Some DJs are 17 years old. Local legend DJ Oona has been at the helm of a single event, Trash Disco, for that long. With a willingness to experiment and stay current while maintaining her roots, Oona blends house music with disco, soul, hip-hop, rock and more. From her early days at Club West to her current residency at new downtown nightclub Rouge Cat, Oona has played a pivotal role in shaping Santa Fe’s nightlife, and is just about the most OG deck-master around.
Her secret to staying in the game is her vast and ever-expanding music collection. Oona estimates she has approximately 20,000 records—all cataloged, library style, in a storage unit.
“I’d probably own a house by now if I hadn’t spent so much money on music,” Oona says.
Rouge Cat, Trash Disco, Silk
“I grew a vinyl obsession from a very early age. I was always the kid that ran out to pick up the newest releases by The Beatles or the Stones. Years later, while working at Club West, we wanted to add a DJ night to the schedule. My friends pointed out that I had a lot of vinyl and encouraged me to just do it.”
A part of the Santa Fe music scene since the early ’80s, Oona actually started off playing punk rock.
“I was in this all-girl punk band that morphed into another band called Madonna Moderna, and we played pretty regularly.” Oona tells SFR. “There was this whole cool underground scene back then.”
From her punk rock days, the transition to DJing was fairly gradual, but eventually DJing became her main focus. Oona eventually left her position at Club West and went on to the Cargo Club. There, in 1993, Trash Disco was born.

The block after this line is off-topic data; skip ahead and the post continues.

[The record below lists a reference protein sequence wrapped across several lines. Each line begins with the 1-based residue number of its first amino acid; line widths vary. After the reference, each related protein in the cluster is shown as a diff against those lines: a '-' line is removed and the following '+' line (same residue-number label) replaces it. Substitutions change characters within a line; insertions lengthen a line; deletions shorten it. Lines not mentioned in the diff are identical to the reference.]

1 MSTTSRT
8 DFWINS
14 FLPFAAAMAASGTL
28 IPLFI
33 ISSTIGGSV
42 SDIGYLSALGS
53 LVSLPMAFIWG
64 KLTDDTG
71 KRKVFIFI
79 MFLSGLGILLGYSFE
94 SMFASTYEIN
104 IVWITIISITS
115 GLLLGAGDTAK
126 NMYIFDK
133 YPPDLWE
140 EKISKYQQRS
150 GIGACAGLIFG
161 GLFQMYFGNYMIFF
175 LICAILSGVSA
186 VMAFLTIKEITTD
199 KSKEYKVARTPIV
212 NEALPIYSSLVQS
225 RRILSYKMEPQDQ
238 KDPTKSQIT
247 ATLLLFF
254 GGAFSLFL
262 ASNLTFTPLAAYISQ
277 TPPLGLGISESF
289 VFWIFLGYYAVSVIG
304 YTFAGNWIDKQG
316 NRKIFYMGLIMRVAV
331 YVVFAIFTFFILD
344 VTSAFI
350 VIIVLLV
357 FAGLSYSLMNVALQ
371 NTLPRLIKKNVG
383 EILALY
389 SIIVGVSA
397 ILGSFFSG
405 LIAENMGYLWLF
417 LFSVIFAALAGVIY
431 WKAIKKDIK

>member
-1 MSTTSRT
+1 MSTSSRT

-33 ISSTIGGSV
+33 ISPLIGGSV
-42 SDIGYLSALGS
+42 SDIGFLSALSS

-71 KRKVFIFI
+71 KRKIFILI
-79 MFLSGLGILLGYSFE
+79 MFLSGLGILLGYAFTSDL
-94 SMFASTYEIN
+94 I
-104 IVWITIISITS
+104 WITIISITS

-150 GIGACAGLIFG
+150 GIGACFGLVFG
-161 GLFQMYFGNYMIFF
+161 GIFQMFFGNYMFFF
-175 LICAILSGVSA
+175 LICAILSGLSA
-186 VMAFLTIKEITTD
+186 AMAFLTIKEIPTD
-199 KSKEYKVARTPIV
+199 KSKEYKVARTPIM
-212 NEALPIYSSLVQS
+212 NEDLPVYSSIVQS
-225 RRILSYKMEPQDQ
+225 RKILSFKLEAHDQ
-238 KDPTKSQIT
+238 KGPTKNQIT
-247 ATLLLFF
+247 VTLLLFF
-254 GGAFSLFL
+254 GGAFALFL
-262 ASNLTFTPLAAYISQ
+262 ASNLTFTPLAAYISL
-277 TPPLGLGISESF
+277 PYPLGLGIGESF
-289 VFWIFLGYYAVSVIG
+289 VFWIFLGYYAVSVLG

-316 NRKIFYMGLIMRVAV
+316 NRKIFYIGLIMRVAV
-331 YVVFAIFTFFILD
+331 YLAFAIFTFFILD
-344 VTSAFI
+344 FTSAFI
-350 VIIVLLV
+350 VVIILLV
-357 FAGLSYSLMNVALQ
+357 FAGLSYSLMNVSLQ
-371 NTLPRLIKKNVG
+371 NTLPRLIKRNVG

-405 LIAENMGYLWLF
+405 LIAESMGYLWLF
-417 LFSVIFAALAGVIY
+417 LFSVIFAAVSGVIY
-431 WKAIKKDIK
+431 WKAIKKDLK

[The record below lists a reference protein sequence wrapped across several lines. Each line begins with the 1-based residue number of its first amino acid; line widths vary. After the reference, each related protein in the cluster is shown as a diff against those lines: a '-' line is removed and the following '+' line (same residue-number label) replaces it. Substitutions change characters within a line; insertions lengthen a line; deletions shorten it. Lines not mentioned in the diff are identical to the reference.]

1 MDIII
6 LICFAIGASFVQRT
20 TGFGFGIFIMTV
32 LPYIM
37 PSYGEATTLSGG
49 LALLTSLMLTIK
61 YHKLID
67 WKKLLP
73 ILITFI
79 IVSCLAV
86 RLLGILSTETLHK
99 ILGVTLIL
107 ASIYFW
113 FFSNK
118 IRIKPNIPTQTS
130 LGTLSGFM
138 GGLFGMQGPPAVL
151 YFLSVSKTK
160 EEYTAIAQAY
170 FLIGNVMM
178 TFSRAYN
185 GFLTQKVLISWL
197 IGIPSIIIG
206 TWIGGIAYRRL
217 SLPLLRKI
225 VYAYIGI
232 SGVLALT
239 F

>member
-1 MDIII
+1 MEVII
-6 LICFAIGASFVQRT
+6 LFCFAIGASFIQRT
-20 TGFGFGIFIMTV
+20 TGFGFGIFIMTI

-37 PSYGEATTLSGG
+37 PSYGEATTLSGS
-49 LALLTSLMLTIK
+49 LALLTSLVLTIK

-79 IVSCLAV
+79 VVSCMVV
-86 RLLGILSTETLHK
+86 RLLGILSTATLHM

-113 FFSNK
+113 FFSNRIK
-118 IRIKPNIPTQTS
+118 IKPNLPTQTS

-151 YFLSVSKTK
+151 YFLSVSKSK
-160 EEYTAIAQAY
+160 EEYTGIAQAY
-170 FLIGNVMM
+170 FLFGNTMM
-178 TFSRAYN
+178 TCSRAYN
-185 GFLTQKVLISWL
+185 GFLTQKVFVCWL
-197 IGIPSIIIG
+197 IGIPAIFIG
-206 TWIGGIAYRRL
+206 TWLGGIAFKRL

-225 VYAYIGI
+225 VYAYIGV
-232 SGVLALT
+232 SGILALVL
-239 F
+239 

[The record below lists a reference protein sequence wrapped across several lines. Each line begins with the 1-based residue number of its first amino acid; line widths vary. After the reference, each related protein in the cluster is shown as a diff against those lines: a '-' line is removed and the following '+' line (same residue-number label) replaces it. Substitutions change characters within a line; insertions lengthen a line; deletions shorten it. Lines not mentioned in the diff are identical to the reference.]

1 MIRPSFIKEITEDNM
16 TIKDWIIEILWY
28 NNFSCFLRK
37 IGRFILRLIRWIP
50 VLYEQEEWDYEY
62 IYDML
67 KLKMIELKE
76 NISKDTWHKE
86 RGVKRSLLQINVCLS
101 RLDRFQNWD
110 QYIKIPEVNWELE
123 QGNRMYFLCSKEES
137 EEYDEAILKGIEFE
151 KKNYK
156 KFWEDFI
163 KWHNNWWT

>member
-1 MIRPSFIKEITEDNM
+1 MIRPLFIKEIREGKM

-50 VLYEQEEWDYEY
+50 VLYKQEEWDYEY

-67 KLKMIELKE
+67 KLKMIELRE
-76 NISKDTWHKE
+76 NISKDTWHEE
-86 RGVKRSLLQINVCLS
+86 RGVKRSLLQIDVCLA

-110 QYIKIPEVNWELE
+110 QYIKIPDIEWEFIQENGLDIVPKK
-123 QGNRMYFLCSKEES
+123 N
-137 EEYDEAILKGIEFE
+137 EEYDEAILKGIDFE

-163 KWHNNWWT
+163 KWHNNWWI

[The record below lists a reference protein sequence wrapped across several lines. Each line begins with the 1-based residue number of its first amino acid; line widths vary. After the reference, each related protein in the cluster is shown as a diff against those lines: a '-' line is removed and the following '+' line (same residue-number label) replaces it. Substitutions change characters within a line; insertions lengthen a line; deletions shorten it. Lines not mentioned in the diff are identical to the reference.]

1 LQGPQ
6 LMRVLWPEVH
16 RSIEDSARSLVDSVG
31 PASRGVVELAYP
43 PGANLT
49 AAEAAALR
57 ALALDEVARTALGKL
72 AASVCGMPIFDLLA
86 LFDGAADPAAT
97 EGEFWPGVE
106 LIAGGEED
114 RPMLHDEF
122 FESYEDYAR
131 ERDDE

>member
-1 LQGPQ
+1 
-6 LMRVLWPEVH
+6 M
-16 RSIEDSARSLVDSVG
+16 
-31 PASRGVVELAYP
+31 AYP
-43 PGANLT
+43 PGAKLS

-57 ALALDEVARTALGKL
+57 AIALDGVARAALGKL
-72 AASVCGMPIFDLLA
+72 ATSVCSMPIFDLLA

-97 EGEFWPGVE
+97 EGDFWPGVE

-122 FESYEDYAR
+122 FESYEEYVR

“It was there that I met Donalee Goodbrod, who eventually opened The Drama Club, which then became The Paramount,” she says.
Oona continued to hone her DJ skills through The Paramount’s Trash Disco, a name I’ve heard thrown around since I was a lad.
“I was one of two or three DJs back then, though…you’ve got to keep that in mind,” Oona says modestly.
Since then, of course, The Paramount has closed. And, like many other DJs, Oona has made the leap from analog to digital, in large part for convenience.
“It really comes down to whether or not I want to make the trip to the [storage] unit or just download a song I know I’m looking for,” she says.
The medium may have changed, but Oona’s passion for mixing a great set has not.
“I’ll sometimes transition between songs so perfectly that it gives me goose bumps,” she says.
For a DJ to have stuck around this long with a paying gig is impressive. Taking into account Santa Fe’s fickle nature when it comes to music, Trash Disco has enjoyed a level of staying power unlike most other events, but not without work.
“I’m constantly adding new songs and music to Trash Disco, and it always makes me feel like I’m part of a much bigger picture,” Oona says. “It’s really about much more than playing songs I think are cool; I’m trying to create emotions through music here, and I’ll constantly be evolving.”
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